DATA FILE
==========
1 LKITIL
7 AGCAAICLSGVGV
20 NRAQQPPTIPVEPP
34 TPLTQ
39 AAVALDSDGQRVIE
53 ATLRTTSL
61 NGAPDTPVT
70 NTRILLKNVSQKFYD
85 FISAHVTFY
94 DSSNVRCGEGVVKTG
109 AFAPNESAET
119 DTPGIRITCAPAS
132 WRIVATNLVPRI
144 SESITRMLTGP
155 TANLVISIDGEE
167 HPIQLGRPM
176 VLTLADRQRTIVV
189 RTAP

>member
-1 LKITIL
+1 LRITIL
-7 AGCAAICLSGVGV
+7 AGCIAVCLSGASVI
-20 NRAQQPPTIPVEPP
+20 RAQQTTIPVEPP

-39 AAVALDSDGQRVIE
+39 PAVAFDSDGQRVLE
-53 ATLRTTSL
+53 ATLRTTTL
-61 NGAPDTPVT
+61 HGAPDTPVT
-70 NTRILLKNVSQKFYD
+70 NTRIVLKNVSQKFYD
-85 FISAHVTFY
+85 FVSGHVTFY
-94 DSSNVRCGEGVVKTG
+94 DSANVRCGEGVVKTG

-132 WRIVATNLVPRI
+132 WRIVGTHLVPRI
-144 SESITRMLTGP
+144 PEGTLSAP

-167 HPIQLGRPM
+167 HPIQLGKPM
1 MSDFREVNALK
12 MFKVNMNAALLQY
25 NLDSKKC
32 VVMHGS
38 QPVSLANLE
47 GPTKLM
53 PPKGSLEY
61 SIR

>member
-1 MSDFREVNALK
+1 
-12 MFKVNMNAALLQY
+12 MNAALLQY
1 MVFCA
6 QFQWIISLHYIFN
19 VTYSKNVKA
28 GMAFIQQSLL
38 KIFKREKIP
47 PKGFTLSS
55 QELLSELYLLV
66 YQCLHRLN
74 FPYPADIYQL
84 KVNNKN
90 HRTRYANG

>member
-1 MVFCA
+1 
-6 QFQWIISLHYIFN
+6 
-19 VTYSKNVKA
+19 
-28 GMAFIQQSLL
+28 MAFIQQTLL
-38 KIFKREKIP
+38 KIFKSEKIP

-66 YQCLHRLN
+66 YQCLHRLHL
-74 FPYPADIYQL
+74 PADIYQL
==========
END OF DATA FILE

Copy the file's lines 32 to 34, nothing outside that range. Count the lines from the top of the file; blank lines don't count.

-70 NTRILLKNVSQKFYD
+70 NTRIVLKNVSQKFYD
-85 FISAHVTFY